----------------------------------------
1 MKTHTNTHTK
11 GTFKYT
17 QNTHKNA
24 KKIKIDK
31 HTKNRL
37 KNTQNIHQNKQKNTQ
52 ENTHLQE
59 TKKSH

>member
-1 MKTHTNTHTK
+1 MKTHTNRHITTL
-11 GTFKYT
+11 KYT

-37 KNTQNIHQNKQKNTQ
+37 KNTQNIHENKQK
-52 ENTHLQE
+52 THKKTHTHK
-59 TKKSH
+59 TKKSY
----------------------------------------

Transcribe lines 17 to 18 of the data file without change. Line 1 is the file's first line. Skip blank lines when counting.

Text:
+52 THKKTHTHK
-59 TKKSH